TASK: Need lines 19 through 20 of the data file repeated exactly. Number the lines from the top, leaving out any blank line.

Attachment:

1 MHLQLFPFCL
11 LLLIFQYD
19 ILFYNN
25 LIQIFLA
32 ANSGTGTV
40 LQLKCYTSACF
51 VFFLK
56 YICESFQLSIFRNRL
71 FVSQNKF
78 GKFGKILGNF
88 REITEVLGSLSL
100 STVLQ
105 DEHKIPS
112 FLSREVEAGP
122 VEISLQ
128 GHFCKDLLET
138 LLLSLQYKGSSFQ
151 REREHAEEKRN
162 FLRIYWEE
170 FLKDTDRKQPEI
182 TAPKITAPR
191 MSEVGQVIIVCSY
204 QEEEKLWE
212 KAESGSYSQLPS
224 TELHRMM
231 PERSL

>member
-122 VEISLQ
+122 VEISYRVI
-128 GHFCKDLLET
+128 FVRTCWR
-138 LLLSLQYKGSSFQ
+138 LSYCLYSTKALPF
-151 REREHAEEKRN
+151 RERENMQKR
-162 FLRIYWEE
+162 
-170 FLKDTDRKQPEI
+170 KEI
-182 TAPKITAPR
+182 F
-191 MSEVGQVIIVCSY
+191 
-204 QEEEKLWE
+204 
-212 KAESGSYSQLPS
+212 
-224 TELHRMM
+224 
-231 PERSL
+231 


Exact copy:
162 FLRIYWEE
170 FLKDTDRKQPEI